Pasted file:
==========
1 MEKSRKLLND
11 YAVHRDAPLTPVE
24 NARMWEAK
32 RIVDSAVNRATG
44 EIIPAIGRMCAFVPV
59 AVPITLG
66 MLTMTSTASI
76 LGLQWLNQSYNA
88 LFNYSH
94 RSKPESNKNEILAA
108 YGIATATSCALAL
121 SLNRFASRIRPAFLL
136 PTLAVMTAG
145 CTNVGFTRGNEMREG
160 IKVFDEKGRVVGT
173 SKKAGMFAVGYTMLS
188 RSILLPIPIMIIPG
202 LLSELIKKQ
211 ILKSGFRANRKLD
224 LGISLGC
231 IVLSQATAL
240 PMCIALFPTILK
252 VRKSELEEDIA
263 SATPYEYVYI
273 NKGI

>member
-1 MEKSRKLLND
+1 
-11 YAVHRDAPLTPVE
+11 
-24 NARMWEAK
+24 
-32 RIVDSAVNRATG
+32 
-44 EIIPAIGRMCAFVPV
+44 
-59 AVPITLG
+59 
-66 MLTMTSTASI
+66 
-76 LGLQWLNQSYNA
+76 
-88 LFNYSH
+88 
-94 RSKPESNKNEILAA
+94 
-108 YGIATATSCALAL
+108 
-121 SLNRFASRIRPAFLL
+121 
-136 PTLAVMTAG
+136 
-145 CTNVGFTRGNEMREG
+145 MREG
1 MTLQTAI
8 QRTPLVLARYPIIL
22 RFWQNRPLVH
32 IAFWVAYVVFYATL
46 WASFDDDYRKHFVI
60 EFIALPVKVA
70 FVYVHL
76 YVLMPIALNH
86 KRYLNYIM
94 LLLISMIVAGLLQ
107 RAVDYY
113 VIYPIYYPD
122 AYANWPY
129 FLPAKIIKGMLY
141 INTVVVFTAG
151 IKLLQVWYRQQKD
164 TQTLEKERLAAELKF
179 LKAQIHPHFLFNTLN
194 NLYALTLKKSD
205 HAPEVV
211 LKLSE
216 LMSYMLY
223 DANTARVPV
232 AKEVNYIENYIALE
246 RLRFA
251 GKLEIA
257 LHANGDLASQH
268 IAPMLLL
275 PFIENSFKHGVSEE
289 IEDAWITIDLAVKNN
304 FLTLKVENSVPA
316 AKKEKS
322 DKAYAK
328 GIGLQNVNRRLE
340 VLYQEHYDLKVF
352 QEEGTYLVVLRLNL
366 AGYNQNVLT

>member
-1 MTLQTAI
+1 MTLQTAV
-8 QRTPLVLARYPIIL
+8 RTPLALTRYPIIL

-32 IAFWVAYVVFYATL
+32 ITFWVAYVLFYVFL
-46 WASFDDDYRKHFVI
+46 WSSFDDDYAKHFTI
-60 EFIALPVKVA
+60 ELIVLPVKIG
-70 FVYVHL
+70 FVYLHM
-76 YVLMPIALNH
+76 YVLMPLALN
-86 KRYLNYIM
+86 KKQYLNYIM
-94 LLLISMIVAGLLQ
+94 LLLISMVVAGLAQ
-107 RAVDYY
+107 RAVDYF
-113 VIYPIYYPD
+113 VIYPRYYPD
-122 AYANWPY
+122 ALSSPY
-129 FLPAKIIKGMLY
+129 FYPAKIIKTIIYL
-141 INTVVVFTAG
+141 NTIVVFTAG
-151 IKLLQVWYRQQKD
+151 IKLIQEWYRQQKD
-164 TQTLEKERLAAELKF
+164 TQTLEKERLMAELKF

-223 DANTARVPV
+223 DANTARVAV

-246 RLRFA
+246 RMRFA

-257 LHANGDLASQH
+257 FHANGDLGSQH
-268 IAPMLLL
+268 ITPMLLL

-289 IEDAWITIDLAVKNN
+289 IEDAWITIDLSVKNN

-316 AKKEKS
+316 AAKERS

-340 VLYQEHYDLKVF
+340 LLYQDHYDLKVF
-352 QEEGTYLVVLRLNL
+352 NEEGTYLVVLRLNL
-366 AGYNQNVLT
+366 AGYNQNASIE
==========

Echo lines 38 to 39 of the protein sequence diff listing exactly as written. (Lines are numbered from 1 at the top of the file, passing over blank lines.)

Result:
+59 
-66 MLTMTSTASI